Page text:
What conditions are treated by dry needling?
Dry needling is a safe and effective way to treat many chronic and acute conditions. These include but are not limited to:
- Temporomandibular pain/dysfunction
- Neck pain
- Back pain
- Sacroiliac joint pain/dysfunction
- Tennis elbow
- Shoulder pain/Rotator cuff dysfunction
- Adhesive capsulitis
- Hip pain/Piriformis Syndrome
- Tarsal Tunnel Syndrome
- Plantar Fasciitis
- Ehler’s Danlos syndrome
- Overuse injuries
- Knee pain
- Carpal Tunnel Syndrome
Dry Needling Risks and Side Effects
Mild side effects are very common with dry needling, but serious side effects are rare. The most common side effects around the injection site include:
- Temporary bleeding at site of needle insertion
- Temporary soreness
Does dry needling hurt?
We are often asked what dry needling feels like, and whether or not it hurts. Having a thin monofilament or filiform needle inserted through your skin and into a muscle is relatively painless. You might feel the initial prick but not much else. As the needle moves into the muscle, patients may often feel the muscle twitch, a sense of warmth, or a mild deep ache.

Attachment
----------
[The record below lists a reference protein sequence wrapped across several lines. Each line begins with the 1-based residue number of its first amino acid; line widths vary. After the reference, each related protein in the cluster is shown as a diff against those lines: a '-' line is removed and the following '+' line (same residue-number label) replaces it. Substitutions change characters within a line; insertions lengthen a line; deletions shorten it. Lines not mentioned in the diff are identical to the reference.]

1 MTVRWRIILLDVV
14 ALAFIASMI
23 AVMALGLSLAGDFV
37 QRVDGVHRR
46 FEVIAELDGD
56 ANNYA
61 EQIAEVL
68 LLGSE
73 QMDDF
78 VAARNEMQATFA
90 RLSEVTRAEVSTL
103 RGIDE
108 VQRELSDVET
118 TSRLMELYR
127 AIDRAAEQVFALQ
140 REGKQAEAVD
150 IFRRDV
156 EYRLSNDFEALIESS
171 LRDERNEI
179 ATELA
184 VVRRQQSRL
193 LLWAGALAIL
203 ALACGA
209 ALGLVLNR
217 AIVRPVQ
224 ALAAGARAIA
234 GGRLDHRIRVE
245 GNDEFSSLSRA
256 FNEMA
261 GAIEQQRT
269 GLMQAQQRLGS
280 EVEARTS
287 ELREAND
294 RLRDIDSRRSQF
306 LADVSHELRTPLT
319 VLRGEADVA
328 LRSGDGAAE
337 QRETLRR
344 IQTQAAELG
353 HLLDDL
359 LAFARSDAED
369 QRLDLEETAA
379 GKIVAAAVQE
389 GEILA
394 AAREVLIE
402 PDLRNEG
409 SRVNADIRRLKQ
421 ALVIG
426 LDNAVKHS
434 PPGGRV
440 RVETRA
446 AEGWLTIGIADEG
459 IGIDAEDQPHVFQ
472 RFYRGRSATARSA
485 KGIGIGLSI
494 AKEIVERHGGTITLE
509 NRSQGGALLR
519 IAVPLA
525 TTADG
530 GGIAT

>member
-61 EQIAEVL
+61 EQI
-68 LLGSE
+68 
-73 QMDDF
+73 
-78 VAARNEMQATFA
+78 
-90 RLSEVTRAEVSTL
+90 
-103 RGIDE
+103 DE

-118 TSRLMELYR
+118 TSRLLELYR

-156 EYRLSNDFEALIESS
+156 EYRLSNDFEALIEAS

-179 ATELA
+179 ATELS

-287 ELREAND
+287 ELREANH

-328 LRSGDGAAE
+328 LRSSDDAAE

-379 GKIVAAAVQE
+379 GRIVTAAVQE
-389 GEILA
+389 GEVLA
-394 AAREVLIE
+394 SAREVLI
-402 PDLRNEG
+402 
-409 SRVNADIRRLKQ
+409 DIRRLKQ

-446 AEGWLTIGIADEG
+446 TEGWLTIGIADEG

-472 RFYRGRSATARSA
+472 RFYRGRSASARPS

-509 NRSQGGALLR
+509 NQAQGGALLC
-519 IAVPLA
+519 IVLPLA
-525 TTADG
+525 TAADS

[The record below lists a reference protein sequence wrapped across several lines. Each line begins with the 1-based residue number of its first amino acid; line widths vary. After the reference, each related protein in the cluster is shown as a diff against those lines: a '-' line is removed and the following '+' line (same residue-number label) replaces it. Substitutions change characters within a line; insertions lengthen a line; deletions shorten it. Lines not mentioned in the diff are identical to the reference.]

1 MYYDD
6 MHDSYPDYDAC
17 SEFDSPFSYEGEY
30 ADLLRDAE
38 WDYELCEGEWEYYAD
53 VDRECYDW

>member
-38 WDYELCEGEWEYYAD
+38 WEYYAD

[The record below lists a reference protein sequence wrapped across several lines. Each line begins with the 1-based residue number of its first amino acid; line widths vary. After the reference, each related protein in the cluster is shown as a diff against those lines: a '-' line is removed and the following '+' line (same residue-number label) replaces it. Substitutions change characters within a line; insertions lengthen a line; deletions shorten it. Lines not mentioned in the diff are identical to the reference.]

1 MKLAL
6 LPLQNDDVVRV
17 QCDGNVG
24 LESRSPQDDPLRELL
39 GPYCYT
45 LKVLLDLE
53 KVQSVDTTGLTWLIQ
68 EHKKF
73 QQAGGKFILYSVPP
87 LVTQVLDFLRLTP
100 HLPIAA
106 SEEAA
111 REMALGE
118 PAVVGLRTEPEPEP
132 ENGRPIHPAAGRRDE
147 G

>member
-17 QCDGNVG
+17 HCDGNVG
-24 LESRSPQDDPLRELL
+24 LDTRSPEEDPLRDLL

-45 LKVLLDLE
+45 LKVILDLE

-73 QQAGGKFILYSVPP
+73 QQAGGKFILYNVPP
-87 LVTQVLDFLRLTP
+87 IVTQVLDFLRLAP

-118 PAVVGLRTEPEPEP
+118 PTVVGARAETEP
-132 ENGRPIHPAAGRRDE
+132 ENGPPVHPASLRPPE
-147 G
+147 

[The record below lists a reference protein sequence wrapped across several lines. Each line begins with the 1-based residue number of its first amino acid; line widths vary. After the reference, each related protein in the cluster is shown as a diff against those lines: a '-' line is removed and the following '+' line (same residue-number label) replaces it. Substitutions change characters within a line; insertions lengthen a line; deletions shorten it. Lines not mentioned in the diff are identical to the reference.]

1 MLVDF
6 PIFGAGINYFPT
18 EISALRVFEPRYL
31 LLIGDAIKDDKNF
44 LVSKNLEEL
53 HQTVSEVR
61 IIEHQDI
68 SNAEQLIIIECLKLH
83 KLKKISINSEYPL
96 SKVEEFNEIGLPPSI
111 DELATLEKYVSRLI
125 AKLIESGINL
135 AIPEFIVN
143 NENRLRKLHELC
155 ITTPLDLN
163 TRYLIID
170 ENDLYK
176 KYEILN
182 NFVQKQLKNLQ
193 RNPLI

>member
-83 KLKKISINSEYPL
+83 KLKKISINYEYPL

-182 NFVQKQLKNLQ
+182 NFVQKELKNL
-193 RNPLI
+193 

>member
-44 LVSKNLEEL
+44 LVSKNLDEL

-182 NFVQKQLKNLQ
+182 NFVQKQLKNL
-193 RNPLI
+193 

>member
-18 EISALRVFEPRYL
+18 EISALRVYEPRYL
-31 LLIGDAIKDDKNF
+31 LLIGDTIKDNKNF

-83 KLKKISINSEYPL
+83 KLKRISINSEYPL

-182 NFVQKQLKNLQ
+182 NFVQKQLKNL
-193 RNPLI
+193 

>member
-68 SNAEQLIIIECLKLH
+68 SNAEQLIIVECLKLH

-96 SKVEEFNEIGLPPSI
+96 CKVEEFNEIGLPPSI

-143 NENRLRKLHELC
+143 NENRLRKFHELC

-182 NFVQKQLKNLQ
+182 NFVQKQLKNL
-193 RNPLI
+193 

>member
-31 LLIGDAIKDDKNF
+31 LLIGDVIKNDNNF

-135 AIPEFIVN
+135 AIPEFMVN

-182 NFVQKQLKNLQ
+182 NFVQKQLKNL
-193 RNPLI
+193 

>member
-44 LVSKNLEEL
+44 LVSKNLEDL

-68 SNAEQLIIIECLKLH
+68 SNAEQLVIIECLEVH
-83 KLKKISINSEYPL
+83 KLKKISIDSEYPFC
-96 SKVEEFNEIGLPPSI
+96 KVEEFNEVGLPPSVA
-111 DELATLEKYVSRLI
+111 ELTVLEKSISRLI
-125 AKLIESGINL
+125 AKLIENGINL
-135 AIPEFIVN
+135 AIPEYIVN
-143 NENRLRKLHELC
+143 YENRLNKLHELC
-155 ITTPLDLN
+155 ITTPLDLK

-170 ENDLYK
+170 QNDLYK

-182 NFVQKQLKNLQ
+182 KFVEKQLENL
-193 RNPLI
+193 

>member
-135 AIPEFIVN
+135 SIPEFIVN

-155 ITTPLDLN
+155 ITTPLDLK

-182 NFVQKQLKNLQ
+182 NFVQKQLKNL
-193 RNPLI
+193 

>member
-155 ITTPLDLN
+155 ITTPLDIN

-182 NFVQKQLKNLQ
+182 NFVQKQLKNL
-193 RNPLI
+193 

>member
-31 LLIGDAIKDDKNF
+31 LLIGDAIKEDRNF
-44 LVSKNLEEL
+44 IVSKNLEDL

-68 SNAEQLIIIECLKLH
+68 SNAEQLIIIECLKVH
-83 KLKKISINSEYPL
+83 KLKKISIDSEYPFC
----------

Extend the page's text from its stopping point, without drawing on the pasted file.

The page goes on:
With the application of electrical stimulation patients report feeling some tingling ad or a rhythmic muscle contraction, not unlike use of a TENS unit but deeper. Once needles are removed there may be a small amount of bleeding, but not very much.
Additional responses to dry needling may include a sense of relaxation or fatigue as the body reacts to the central nervous system and biochemical impact of the needles. Sometimes, there may be some achiness in the muscle and on occasion a small bruise. If dry needling is going to be helpful, you will know within a few sessions.
Overall, dry needling has proved to be an effective strategy for managing chronic pain and musculoskeletal dysfunction. It is also a useful technique in healing more quickly from acute injuries. It is always important to have a thorough examination of your condition by a qualified clinician before embarking on any treatment plan.
If you’ve been considering dry needling in response to your pain, please reach out to us. We would be happy to answer any questions you have and provide a free consultation if you would like.